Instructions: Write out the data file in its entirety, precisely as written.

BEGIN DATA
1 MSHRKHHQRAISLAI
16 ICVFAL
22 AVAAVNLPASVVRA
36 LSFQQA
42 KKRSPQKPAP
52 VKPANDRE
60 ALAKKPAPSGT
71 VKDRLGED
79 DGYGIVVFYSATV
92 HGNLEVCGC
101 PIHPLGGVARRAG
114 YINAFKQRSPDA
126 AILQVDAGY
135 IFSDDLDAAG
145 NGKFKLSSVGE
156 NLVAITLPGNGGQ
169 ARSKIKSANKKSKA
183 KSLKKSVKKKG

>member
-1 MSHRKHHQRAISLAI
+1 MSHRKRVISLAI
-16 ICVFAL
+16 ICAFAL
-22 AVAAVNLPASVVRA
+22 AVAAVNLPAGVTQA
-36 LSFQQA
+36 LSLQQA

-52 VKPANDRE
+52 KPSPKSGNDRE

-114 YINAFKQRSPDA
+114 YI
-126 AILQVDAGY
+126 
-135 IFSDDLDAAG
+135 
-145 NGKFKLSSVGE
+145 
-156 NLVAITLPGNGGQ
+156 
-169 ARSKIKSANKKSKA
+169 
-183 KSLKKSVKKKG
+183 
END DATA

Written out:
1 MSHRKHHQRAISLAI
16 ICVFAL
22 AVAAVNLPASVVRA
36 LSFQQA
42 KKRSPQKPAP
52 VKPANDRE
60 ALAKKPAPSGT
71 VKDRLGED
79 DGYGIVVFYSATV
92 HGNLEVCGC
101 PIHPLGGVARRAG
114 YINAFKQRSPDA
126 AILQVDAGY
135 IFSDDLDAAG
145 NGKFKLSSVGE
156 NLVAITLPGNGGQ
169 ARSKIKSANKKSKA
183 KSLKKSVKKKG

>member
-1 MSHRKHHQRAISLAI
+1 MSHRKRVISLAI
-16 ICVFAL
+16 ICAFAL
-22 AVAAVNLPASVVRA
+22 AVAAVNLPAGVTQA
-36 LSFQQA
+36 LSLQQA

-52 VKPANDRE
+52 KPSPKSGNDRE

-114 YINAFKQRSPDA
+114 YI
-126 AILQVDAGY
+126 
-135 IFSDDLDAAG
+135 
-145 NGKFKLSSVGE
+145 
-156 NLVAITLPGNGGQ
+156 
-169 ARSKIKSANKKSKA
+169 
-183 KSLKKSVKKKG
+183 